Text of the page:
Two Things About the Apple Tax: It Doesn’t Just Apply to Apple, and It Isn’t a Tax

By  |  Tuesday, January 6, 2009 at 3:54 am

vistalogoIn a move that’s apparently a new tradition, Microsoft is once again helpfully assisting reporters ready themselves for whatever news Apple will reveal this morning by talking up the idea of an “Apple Tax.” The idea is based on the undeniably-true proposition that you can buy Windows PCs with better specs than Macs for a lot less money.

But once again, the e-mail I got from a Microsoft representative takes a heavy-handed approach to making this perfectly valid point. “Apple continues to impose the Apple tax” was the subject line, a notion repeated in a statement within the message so important it’s in boldface: They continue to impose the Apple Tax on consumers even in the midst of a very challenging recession.”

What’s with the “impose?” What makes it a “tax?” Apple isn’t the Sheriff of Nottingham, and it can’t impose anything on anyone. (As Microsoft’s own e-mail points out, the world is bursting at the seams with other choices, most of which cost less than Macs.) All it can do is try to convince consumers that the products it sells are worth the money. If it can’t do that, it’ll eventually go out of business. (Hey, it almost did in the mid-1990s.)

Reasonable people can and do disagree on whether Macs are good values, but every purchase of one represents a willful decision by a person to spend money. That’s more of an investment–sensible or not–than a tax.

Then there’s the fact that computers with Mac-like features and Mac-like price premiums exist in the Windows world, too–most obviously in the form of Sony’s classier VAIOs. With computers as with most things in life, you’ll probably pay extra for fancier materials and more stylish design. But Microsoft isn’t about to start talking about a Sony tax or a VooDoo tax.

Lastly, Microsoft’s price comparisons are all about specs. (I’ve taken a similar approach in the multiple PC/Mac price comparisons I’ve written.) But the biggest differences between PCs and Macs has nothing to do with hardware–it is, of course, the operating systems the two platforms run. I suspect that if you talk to virtually any happy Mac user, he or she will mention OS X first, will say that it lets him or her get more stuff done in less time than Windows, and will strongly feel that it’s worth paying more to get a computer that runs it. Like I said, some price premiums are investments.

Look, there’s a reasonable argument buried in Microsoft’s hype painting Apple as a recession-ignoring, customer-abusing totalitarian tax collector. (Which is a portrayal as unfair in its own way as Apple’s depiction of PCs as being incapable of much except for running spreadsheets.) You can get a powerful PC for a lot less than a Mac. PCs do immensely greater choice–for everyone from gamers to businessfolk to those on very tight budgets–than the handful of models offered by Apple. There are meaningful features such as Blu-Ray drives which are commonplace on PCs and unavailable on Macs.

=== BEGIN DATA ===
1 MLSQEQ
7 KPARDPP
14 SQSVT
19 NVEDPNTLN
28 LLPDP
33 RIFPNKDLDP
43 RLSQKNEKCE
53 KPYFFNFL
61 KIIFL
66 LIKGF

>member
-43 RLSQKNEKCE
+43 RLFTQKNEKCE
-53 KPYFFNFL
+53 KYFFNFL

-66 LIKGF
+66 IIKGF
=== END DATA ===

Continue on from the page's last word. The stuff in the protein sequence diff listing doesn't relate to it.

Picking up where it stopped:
These facts presumably explain at least in part why more than nine people choose a PC for every one person who chooses a Mac. But the people who opt for Macs aren’t the victims of a tyrant or goofballs who don’t know any better. And I’d love to see Microsoft–who counts more than three-quarters of Macheads as customers for Office–acknowledge that fact.


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17 Comments For This Post

  1. pji Says:

    Waaa Waaa Waaa. This is just like the linux crowd, which I am a proud member, complaining about the Micro$oft tax. You know, where you can’t buy a big box PC without a copy of Windows… Build you own and dry your tears, you filthy emo sissy!

    Anyway – Apple should charge whatever the market will bear. If people will pay 1,000% more, for the same hardware, to be a member of the “Apple Elitist Tool Club” then so be it, just let me buy a few thousand shares first :) You’re not getting MORE for the money, you’re just getting DIFFERENT. Rock on – if different is your thing…

  2. Lance Jungmeyer Says:

    Amen Harry.

    I converted to a Macbook Pro about 7-8 months ago. I do not miss a PC that invariably crashes several times a day, with the result being lost work.

    I’m still getting used to new keystrokes and sometimes it’s hard to find some features on a mac. But I wouldn’t go back.

    In my previous job, I had a macbook pro with parallels desktop. Every time I ran Windows on there, bad things happened. This just goes to show that the problem probably has more to do with windows vs OSX than it does PC vs mac.

  3. ediedi Says:

    Anyone else find it weird that MS send e-mails criticizing a competitor? Is this acceptable business practice? I think it doesnțt earn them any credibility, quite the opposite.

  4. Josh Says:

    I’m a Mac user (and a PC user since DOS) and I think that the “Apple tax” does make sense if you look at it from a software perspective. This is the perspective from which Microsoft is probably viewing things anyway. Think about it: if you want OS X, you must pay for overpriced Apple hardware. The hardware isn’t necessarily better than its competitors, if one judges by benchmarks and failure rates. Despite this, Apple hardware can be anywhere from 10% to 100% more expensive than its competitors. That seems to me to be a tax on those users who love OS X, but would prefer to pay less for the hardware (like me).

  5. Vulpine Says:

    Personally I have two squawks with your blog today:

    First off, when comparing like for like, the Mac is no more expensive than a PC; unless you build the PC yourself. Yes, I agree you can buy cheaper PCs with similar basic specs like processor speed, RAM and hard drive, but this leaves out the other standard equipment in that otherwise similar Mac. Bluetooth is standard in nearly every Mac desktop and laptop. 802.11x is available in virtually every model, including the Mini. The iSight webcam is available as standard in the iMac and almost every current laptop. These things are patently ignored in every PC-centric comparison I see. And through personal experience working for one of Apple’s component suppliers, I also know that their specifications are tighter and more rigidly enforced than any other basic-level computer manufacturer including Dell and HP… or at least were up until recently. When actually comparing equivalent over-the-counter machines, the Mac is no more expensive than the PC.